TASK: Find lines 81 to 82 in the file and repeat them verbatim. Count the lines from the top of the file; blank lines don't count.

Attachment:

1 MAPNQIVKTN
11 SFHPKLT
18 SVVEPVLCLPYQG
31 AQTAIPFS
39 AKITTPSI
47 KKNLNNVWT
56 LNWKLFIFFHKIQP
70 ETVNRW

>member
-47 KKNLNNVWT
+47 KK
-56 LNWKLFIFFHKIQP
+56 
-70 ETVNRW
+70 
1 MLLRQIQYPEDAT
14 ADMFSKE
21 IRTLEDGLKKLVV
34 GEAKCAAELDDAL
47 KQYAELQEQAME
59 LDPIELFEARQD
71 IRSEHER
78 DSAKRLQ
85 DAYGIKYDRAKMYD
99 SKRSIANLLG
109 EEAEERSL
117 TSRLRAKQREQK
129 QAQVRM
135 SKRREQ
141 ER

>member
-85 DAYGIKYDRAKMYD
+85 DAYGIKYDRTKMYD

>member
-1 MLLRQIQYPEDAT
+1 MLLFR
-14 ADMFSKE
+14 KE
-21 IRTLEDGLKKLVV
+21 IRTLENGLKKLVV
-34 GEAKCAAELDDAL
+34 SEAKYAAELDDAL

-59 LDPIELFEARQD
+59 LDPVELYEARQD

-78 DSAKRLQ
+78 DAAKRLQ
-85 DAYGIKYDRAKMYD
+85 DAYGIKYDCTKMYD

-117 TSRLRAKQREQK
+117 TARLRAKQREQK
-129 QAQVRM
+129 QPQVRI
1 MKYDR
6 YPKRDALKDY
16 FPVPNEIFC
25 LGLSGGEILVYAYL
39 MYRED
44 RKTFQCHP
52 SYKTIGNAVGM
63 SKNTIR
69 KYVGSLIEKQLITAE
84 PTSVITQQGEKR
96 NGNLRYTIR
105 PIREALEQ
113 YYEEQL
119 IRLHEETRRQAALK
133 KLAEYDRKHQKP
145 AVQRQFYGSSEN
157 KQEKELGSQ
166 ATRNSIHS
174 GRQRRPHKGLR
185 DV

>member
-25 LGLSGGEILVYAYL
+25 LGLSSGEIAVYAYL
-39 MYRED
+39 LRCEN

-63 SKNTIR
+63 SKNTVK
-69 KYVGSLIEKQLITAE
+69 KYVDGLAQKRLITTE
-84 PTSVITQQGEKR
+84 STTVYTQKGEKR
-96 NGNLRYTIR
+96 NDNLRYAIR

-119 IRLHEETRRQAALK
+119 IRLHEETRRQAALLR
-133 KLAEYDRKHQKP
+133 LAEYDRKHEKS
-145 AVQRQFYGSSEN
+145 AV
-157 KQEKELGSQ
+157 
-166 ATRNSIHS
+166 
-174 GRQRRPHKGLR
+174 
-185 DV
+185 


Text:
+69 KYVDGLAQKRLITTE
-84 PTSVITQQGEKR